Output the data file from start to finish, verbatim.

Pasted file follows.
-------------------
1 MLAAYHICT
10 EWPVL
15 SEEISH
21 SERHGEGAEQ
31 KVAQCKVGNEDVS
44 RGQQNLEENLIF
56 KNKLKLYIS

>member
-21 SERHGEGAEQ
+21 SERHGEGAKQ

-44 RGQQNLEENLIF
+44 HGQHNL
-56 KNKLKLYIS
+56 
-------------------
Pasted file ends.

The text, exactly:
1 MLAAYHICT
10 EWPVL
15 SEEISH
21 SERHGEGAEQ
31 KVAQCKVGNEDVS
44 RGQQNLEENLIF
56 KNKLKLYIS

>member
-21 SERHGEGAEQ
+21 SERHGEGAKQ

-44 RGQQNLEENLIF
+44 HGQHNL
-56 KNKLKLYIS
+56 